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Why Diaspora Dissent Is An Asset

Why Diaspora Dissent Is An Asset

For the past eight summers, I have been privileged to teach at Brandeis University’s Summer Institute for Israel Studies, working with college faculty members planning to introduce courses on Modern Israel at their respective campuses. Invariably, at my session on Israel’s relationship to world Jewry, the question arises why American Jewish organizational leadership appears to march in lockstep with Israeli governmental policy.

This observation, critiqued sharply by Peter Beinart in a widely cited essay last year, resonates particularly among some younger American Jews. Some weeks back I participated in “The Conversation,” a remarkable set of dialogues convened by The Jewish Week. At the final session, several younger Jewish activists charged that the Jewish community was run by highly educated, middle-aged, white Jewish males, who parrot the pro-Israel line and in turn are well compensated for doing so. By contrast, younger persons who wish to dissent feel intimidated by this Jewish “meritocracy.” 

To be sure, I confessed some puzzlement at these charges. Over three decades at the American Jewish Committee, a centerpiece of the American Jewish establishment, I often have found myself in a distinct minority among staff colleagues on a range of domestic and foreign policy issues. Conversely, both at The Jewish Week “Conversation” and at AJC, I frequently agreed with junior colleagues and disagreed with more senior ones. The reverse, of course, has also been true. To suggest that a generation gap stifles dissent is to both over-generalize about opinion within generations and to unfairly characterize the nature of cross-generational dialogue.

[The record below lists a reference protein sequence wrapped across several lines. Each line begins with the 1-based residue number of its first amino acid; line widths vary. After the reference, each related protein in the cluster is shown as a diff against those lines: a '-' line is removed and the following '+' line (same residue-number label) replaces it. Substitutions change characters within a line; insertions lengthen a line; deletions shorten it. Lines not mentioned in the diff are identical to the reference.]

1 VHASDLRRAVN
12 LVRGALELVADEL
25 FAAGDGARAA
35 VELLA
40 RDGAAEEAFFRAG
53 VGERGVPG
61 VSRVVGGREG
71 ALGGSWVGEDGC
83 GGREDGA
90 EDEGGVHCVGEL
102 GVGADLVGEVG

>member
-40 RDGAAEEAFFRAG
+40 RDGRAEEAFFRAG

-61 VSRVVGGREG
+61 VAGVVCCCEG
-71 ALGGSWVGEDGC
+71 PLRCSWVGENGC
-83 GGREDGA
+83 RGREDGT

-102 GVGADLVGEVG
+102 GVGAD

In fact, with respect to Israel, the case for diaspora dissent is quite compelling. The right to dissent emanates naturally from our concept of Jewish peoplehood. If we believe in Israel as a state of the Jewish people, we ought to encourage greater involvement by world Jewry in Israeli affairs. Especially at a time when we are concerned about “distancing” from Israel, expressions of dissent may well enhance Israel-diaspora ties. Some of Israel’s most vocal critics are to be found among the ranks of card-carrying Zionists.  Paradoxically, this includes both those who oppose construction of settlements and advocate withdrawal to the 1967 lines, and those who dissent from Israeli governmental policy favoring a two-state solution on the grounds that surrender of any portion of Jewish historical homeland constitutes political folly or theological sin.  Both groupings share an intense commitment to, rather than detachment from, the Jewish state. 

The critical test, then, is not the right to dissent, but rather the wisdom of specific dissent. Peoplehood implies both membership in the Jewish enterprise and the responsibility to act in ways that advance the collective interests of the Jewish people. The latter question of political wisdom transcends the rights of individuals to dissent and, in effect, challenges them to consider whether such dissent is not only intellectually compelling but also politically advisable.